A security researcher with Google’s Project Zero team has revealed that Apple is using a new “BlastDoor” sandbox security system for the Messages app in iOS 14. Apple did not talk about this new security method when it unveiled iOS 14 at WWDC 2020 last year.
As explained by security researcher Samuel Groß, BlastDoor is a “basic sandbox” that allows the Messages app to execute code separately from the rest of the OS.
Apple already offers various sandboxing security measures in iOS but BlastDoor is a new addition specifically for iMessage. It takes the content of all new messages and processes them in an isolated environment so that any malicious code hidden in a message cannot harm the device, retrieve user data, or compromise the security of the device. This will help protect users against attacks carried out using the Messages app, something which has increased in recent years.
The end result of the changes made by Apple is “close to the best” that could have been done given the scenario.
Overall, these changes are probably very close to the best that could’ve been done given the need for backwards compatibility, and they should have a significant impact on the security of iMessage and the platform as a whole. It’s great to see Apple putting aside the resources for these kinds of large refactorings to improve end users’ security.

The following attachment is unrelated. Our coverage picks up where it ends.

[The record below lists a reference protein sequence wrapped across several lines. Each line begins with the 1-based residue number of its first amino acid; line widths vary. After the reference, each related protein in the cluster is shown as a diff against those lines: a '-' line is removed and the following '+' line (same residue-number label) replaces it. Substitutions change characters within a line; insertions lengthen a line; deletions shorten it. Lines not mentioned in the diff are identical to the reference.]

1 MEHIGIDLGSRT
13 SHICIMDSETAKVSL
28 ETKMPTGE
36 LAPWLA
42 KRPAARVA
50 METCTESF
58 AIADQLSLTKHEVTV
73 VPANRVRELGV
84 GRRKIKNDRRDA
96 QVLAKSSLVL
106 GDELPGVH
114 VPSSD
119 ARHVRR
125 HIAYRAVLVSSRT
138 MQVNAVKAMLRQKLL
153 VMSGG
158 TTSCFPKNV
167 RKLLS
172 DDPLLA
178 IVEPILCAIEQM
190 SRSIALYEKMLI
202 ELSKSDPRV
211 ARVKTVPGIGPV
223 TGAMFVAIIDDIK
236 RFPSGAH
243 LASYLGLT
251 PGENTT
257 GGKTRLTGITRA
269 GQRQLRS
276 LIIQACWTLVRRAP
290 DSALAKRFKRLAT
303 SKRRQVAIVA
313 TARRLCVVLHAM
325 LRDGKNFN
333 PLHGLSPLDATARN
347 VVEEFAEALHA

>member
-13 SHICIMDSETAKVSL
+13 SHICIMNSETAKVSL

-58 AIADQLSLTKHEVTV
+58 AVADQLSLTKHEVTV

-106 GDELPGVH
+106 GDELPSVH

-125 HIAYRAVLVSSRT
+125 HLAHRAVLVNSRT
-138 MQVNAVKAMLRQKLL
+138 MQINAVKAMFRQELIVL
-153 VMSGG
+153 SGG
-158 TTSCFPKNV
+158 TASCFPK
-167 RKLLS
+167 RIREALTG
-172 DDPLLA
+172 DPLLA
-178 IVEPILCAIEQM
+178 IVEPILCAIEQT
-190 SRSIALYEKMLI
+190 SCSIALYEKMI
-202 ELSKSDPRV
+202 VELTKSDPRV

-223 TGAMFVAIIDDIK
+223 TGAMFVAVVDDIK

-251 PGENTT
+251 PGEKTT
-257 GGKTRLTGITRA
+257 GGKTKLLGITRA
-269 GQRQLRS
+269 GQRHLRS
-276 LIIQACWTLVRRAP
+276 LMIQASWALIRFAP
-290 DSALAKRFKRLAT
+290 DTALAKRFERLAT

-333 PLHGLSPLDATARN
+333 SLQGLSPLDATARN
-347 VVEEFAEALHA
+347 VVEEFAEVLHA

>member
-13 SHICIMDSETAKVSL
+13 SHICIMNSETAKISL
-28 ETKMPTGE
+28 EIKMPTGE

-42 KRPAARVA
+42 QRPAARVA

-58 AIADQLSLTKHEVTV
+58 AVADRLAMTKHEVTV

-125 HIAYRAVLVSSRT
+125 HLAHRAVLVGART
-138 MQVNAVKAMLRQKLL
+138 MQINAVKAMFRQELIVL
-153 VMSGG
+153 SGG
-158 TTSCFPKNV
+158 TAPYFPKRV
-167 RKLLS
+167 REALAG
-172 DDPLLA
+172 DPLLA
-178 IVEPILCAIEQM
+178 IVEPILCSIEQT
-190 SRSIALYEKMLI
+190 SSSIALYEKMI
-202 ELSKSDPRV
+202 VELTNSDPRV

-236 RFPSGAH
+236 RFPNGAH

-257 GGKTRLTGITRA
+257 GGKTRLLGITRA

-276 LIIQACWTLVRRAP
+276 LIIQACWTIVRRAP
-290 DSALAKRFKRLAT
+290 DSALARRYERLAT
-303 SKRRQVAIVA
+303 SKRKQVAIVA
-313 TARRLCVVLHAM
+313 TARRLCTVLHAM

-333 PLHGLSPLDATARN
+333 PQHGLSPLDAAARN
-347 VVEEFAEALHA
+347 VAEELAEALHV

Multiple remote code execution bugs have been found in iOS over the last few years that have allowed hackers to plant malware in iPhones and steal user data, location, etc. Last year, it was reported that the iPhones of many Al Jazeera journalists were hacked using the Messages app. This new BlastDoor security system for the Messages app from Apple should hopefully reduce remote execution attacks on iPhone users.[Via ZDNet]